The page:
Author Aesthetic

I think a lot about my author aesthetic. For me, that means thinking about how I want to show up in the world , and to know that I need to know what kind of writer I aim to be. It’s more than just a personal style, though I believe that this is a lot of it.

I think about this because as a young writer who gathers a lot of strength and courage from Black feminist writers, poets and activists, I want to put intentionality at the forefront of everything I do. Intentionality and care are deeply intertwined when I think about my aesthetic. I want to make sure I am moving and showing up in a way that aligns with what I value: Black women’s history and love practices, compassion for self and others, and freedom and futurity as two halves of a whole, to start, but also Black girlhood and joy.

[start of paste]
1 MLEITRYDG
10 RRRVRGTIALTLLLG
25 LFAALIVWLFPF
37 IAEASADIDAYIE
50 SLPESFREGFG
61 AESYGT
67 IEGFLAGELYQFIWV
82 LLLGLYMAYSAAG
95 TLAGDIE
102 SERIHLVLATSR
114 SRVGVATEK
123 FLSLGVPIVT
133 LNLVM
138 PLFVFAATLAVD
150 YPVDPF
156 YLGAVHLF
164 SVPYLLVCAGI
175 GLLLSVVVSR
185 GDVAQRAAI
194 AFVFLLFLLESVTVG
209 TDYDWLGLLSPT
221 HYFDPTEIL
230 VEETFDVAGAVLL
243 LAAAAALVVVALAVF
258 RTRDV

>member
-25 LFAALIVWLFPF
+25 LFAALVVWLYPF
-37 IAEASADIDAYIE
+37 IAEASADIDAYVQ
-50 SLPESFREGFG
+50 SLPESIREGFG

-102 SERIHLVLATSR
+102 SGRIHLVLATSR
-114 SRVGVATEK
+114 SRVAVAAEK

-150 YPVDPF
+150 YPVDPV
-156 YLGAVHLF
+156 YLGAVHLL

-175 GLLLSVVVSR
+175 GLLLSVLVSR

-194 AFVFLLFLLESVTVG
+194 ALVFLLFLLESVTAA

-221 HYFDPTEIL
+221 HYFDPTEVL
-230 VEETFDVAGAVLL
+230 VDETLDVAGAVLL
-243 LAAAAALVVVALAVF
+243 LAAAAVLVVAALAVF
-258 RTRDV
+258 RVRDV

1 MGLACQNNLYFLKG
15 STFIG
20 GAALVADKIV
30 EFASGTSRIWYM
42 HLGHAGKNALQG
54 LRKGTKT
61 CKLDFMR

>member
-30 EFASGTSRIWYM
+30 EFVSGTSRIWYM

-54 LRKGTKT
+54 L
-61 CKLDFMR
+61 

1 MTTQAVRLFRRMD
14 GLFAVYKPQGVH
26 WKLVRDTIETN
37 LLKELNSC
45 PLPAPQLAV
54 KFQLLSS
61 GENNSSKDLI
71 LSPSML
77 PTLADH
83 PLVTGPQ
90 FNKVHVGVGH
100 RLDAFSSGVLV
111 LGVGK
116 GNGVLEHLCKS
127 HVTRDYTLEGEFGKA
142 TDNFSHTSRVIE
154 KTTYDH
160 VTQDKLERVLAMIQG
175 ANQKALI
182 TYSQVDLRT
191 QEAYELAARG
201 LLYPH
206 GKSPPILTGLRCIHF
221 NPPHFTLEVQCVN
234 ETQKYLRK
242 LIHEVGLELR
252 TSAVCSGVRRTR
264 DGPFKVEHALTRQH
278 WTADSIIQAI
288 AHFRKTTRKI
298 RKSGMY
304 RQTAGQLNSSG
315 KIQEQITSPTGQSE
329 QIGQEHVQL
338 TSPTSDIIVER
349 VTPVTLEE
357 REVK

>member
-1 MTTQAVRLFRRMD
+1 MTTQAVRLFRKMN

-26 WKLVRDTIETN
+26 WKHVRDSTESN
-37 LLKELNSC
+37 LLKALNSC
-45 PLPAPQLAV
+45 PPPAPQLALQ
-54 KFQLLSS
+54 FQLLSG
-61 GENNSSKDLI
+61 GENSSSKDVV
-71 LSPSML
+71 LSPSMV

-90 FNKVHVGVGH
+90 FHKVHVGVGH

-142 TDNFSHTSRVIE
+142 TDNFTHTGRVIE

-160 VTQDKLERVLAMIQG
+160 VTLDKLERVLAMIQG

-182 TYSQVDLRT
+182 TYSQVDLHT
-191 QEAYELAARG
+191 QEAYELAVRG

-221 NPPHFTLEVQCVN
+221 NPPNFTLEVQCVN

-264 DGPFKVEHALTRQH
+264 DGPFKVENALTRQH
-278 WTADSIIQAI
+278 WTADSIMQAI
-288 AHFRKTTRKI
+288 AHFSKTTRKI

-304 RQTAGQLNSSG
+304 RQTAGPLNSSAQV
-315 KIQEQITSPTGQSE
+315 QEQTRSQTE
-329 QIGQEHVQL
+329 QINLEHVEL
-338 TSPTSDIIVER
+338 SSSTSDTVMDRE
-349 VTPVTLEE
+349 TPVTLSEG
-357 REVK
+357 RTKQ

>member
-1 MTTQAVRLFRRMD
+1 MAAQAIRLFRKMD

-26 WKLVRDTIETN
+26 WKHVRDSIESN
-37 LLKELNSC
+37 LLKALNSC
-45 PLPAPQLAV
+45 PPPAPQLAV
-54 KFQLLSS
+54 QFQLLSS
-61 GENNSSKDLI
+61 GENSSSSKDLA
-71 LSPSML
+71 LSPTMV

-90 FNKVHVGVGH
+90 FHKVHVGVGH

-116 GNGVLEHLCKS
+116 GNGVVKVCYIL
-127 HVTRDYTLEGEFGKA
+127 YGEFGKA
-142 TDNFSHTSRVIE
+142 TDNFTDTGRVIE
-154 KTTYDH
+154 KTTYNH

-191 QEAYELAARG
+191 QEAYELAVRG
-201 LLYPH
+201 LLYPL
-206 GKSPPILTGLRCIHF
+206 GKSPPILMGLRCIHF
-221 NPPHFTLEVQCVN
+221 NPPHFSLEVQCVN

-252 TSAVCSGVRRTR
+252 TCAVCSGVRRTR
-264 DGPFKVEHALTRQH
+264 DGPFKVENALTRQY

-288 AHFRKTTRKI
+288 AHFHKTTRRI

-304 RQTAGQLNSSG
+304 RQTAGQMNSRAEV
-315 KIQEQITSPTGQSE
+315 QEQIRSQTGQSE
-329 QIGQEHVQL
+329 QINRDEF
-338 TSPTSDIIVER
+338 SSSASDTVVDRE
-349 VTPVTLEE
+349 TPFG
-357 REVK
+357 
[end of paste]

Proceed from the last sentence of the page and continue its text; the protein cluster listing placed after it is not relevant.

So what does that mean exactly for me? I think it means that I aim to present myself as the truest version of me at any given moment in the hopes that it will inspire others to walk in their truth as well.

I want to always carry a part of Black girl and womanhood with me, in the form of the biggest gold hoops I can find, as a reminder of recognition and value of us– but also how I came to love myself.

I want to wear my hair natural or in protective styles (the bigger the better) because it reminds me that every part of me, my big body, my big hair, were designed by God to take up space. My hair defies gravity, and coils and weaves together while also springing up alone as a reminder that there are parts of myself are crafted in union with others to create unique, rule defying strands.

I wear my identity on my chest as a nameplate necklace so that there’s no concealing my pride.

I will never stop wearing glasses because it reminds me that I ruined my eyes as a child reading in the dark before bed– always a reader with a wild imagination.